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For some time now, I’ve been hearing a lot of malarkey about how some things in our country are outdated – tired and old – and in need of revision, or even replacement. The conversation typically centers on our nation’s founding, and the tripe that we need to move away from our roots, if you will. I’ve never quite understood why there are those who insist on all this change and transformation (you know who you are). Because America was founded on timeless principles – not some fad or passing trend. Freedom doesn’t have an expiration date.

Yeah, yeah, I know what you’re thinking – “here goes Liz on some political rant.” Not at all (well, maybe a little bit, but I try to keep things in check so you guys don’t all have a cow). Actually, I bring this up because I’ve been thinking about our friends in Livingston, TN., where Colton and I lived for more than four years.

Livingston is one of those places where everyone knows every body. While the county of Overton is home to more than 21,000, the town itself boasts less than 6,000 inhabitants. Strangers speak to other strangers, and before long, they become friends. People know the value of a hard day’s work. And yes, maybe life is just a little simpler there. Because they’ve held true to their values – faith, family and friends. And they love their country. Chances are, they have family in the military. If they don’t, they can quickly point to others who do.

Although much has changed over the years, you can find a sense of tradition, a sense of small-town Americana, just about anywhere you look. And one of my favorite places to see it in action was at Rickman Elementary, where Colton attended school. At one point, Rickman was home to kindergarten students through high school seniors, but now educates students through the eighth grade. While the faces of the students may change from year to year, one tradition remains solid.

Each morning, prior to the start of the school day, everyone gathers around the flag pole outside. Boy Scouts hoist the American flag, and students, teachers and staff place their right hands over their hearts and recite the Pledge of Allegiance. Doesn’t matter if it’s snowing or cold or windy or hot, each and every morning they raise the American flag.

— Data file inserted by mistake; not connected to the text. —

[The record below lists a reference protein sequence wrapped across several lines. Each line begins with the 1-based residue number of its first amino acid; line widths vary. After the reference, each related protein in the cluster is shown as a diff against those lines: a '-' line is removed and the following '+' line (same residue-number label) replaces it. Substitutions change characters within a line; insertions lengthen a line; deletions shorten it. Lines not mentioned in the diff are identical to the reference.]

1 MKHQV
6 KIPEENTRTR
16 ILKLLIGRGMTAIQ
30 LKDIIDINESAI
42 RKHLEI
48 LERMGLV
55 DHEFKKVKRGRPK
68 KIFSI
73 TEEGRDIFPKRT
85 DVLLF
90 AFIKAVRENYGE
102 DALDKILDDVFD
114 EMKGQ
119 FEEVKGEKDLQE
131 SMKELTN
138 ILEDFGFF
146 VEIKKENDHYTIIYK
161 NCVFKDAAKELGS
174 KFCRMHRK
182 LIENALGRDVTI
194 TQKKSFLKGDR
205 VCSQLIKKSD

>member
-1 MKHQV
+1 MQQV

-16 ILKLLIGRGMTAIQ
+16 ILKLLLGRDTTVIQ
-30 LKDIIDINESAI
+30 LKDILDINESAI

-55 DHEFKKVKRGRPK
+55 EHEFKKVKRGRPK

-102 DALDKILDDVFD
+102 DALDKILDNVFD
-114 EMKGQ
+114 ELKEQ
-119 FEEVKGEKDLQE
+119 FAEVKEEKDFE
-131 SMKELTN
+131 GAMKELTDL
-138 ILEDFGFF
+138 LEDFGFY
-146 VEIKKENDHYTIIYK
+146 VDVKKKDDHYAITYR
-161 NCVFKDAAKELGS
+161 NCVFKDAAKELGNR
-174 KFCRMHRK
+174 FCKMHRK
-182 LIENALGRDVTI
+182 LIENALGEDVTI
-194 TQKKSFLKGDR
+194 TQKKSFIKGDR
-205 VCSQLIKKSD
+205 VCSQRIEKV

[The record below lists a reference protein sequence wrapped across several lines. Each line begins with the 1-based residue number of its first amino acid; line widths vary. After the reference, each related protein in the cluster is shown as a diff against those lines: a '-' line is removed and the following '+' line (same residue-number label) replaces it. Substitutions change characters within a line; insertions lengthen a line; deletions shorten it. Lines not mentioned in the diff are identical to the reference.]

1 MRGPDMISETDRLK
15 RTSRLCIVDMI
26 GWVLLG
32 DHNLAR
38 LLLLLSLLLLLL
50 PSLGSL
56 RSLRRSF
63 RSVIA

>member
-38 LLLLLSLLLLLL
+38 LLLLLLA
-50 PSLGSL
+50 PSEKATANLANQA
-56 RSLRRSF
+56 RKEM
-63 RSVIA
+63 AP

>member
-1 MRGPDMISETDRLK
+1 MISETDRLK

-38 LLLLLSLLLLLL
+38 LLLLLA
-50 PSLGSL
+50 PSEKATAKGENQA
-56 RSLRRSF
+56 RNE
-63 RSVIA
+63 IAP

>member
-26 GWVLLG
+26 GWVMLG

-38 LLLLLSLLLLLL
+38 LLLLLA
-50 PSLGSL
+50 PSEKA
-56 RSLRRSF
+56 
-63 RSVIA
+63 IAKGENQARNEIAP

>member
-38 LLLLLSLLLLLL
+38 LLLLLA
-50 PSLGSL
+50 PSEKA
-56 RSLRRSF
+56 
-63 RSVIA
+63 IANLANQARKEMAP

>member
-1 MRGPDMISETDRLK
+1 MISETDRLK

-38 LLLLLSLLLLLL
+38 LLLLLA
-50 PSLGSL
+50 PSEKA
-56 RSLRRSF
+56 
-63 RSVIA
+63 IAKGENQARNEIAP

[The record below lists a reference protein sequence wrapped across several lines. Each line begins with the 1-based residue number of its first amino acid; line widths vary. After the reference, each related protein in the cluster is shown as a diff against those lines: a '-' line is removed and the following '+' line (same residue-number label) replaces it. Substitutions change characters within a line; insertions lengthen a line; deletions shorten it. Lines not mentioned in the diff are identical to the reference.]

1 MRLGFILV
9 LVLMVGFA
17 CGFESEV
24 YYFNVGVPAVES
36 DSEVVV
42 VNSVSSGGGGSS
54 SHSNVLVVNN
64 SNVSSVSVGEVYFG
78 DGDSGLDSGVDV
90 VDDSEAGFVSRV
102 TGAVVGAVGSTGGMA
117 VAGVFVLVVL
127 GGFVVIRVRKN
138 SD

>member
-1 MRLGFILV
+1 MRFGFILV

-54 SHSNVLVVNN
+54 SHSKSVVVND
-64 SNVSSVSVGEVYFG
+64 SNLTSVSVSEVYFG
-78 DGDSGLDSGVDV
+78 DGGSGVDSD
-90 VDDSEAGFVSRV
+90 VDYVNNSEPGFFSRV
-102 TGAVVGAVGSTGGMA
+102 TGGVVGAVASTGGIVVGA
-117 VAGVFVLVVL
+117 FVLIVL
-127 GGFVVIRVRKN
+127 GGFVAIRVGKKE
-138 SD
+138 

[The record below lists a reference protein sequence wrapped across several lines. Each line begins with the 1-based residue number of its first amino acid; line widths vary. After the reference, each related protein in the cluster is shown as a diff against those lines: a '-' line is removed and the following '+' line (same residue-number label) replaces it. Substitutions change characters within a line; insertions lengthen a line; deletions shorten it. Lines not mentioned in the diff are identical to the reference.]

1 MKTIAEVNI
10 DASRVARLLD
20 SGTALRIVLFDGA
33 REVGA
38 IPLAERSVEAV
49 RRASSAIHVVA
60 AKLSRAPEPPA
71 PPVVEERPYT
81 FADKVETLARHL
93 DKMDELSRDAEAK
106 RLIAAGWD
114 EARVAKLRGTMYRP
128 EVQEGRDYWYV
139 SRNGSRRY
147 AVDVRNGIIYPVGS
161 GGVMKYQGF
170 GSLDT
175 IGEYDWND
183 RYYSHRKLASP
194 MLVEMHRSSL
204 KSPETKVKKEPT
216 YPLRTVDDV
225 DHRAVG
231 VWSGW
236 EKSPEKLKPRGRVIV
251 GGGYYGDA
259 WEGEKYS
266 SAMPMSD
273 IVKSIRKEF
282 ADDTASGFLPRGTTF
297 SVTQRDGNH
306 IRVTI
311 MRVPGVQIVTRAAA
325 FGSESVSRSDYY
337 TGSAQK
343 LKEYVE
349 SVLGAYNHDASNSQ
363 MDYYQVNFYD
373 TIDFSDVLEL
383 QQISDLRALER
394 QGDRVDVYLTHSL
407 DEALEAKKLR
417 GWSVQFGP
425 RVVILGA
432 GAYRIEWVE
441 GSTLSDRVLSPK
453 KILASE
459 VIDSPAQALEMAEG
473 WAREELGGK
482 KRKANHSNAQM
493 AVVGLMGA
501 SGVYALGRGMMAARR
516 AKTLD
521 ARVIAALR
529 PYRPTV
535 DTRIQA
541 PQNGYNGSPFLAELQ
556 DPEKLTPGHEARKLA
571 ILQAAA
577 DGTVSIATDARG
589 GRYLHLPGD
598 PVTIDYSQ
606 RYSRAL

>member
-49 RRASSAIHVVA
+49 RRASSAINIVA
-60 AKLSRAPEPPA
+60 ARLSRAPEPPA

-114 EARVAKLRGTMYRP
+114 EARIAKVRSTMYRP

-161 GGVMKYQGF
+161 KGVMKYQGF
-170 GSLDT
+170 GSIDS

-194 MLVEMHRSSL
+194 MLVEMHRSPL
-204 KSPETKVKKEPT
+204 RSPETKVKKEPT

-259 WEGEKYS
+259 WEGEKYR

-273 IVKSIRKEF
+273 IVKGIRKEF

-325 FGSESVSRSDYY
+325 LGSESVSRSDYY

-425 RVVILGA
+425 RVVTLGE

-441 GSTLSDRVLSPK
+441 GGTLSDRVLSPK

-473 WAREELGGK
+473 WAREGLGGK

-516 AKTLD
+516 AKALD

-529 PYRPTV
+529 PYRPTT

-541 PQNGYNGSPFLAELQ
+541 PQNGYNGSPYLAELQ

Some may say that’s crazy and old-fashioned – that it’s time to move beyond such silliness.

I would beg to differ. I maintain that this simple routine not  only instills a love of country, but also provides a sense of belonging. A sense of pride in knowing that some things in life are meant to be cherished and held onto. It reminds us of what really matters in life, and cements the  traditions and principles and values that define not only our generation, but all those yet to come. It says, “This is who we are – this is what we believe. Like it or lump it.”

And there’s nothing crazy or outdated about that.



Out here in Utah, in our school district, the kids listen to the National Anthem and say the Pledge of Allegiance only once a week. That’s how it’s been for as long as they remember. I was telling them about how when I was a kid, back in the dark ages, we said the pledge every single morning of every school day. They thought this was really strange. I suppose in their minds every Monday, they are saying the Pledge for the week. Liz, how often do the kids say the Pledge out there in Kentucky? Is  it once a week also?

Once a WEEK?!?! Are you kidding me?!?! They still sing the National Anthem and say the Pledge every day – at least at our school. But they recite it in their individual classrooms. To me, it’ s just not the same as watching the flag ascend up the pole, followed by the Pledge. You said that they listen to the National Anthem – as in they don’t sing along? I wonder how many people even know the words anymore… sigh…

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